As the world economy lurches from one crushing disaster to another, and house prices continue to slide, UK homeowners are resorting to unconventional selling methods. They have given up on securing their (admittedly ambitious) asking prices via the usual routes, and are raffling off their homes instead.
I’ve come across three house raffles this week. The first home is rather swanky; it was featured on Channel 4’s Grand Designs, which is the Holy Grail for housebuilders.
It’s a three bedroom house in Cheltenham (very la-di-da!) and is a memorable Grand Design because most of it was built underground. If I remember rightly, there were problems getting planning permission for a large structure more than two storeys high – so the couple who owned the site decided to dig down instead. It’s eco-friendly, too: exceptional cunning means that the underground part is lit by natural sunlight, and the home heating comes via a ground source heat pump (don’t ask me how it works). More here.
The owners haven’t been able to find a buyer for the property, which is currently retailing at £845,000 ($1.6 million), so they have launched an online raffle, which will be drawn in the New Year. Tickets are £25 apiece To enter online, visit the official website.
Here’s the second one:
This £650,000 home (that’s around $1.2 million!) is in Ingleby Barwick, a large residential estate in Teeside. The couple who bought it from the developers couldn’t afford the mortgage repayments; they put it up for sale but couldn’t find a buyer. It’s an increasingly common situation, summarised as:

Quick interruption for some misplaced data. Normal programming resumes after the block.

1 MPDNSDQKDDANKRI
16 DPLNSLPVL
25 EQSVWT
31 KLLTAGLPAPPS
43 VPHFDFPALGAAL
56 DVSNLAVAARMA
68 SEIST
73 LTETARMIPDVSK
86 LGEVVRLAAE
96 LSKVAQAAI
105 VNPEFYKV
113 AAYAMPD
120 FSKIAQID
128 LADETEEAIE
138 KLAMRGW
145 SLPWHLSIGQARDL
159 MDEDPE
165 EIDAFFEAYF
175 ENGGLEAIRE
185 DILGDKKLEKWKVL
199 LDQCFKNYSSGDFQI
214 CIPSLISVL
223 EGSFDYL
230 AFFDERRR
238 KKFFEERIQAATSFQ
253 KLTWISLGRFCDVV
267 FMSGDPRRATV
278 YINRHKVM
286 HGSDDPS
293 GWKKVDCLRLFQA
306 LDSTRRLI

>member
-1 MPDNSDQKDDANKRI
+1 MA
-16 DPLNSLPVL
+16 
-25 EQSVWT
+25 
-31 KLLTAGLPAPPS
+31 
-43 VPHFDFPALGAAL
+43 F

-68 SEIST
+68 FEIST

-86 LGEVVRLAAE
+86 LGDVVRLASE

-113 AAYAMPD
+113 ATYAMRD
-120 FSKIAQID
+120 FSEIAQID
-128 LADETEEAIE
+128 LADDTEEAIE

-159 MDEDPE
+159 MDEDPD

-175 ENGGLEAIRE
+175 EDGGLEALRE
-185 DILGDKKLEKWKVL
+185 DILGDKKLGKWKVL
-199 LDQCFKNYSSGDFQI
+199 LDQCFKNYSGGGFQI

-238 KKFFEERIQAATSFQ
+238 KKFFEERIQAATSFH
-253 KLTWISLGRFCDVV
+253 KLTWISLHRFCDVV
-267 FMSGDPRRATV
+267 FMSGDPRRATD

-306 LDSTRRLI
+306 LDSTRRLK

Overpriced New Build + Unaffordable Mortgage + Credit Crunch = Sign of the Times
However lovely their home is, it’s worth bearing in mind that the average house in that area is a relatively meagre £170,000.
So the enterprising couple are raffling the house on the internet – again, for £25 a ticket.
Of course, the question mark hanging over both raffles is this: what will happen if insufficient tickets are sold? Both couples say that if their reserve prices aren’t met, they will make the draws anyway, with the winners receiving the prize fund.
I’m tempted to enter both these auctions – after all, the odds are better than the National Lottery’s. However, these raffles only work if an awful lot of tickets are sold, and both couples have a long way to go. Right now the raffle for the Cheltenham house, despite being featured in national newspapers, has dispensed just over a tenth of the 46,000 tickets that have to be sold if the draw for the house is to go ahead.
Note: People who run these draws have to be careful, because under English law it’s illegal to run a lottery for personal profit. So these aren’t “raffles” in the strict sense of the word. People must successfully answer general knowledge questions, before they can enter.
Anyway, here’s the third house:
This home in Devon has also been in the newspapers, and is the subject of a forthcoming BBC programme. It’s a five-bedroom home with 9.5 acres of woodland, two-acre fishing lake and four holiday lodges. The retail price? £1 million ($1.8 million). The couple who own this house have now reached their ticket sales target: 46,000. (I’m too late. Sniff.) The draw is expected imminently.
So it can be done! In our current climate, do you think this method of selling homes could take off?
UPDATE: You can read my follow-up to this post here.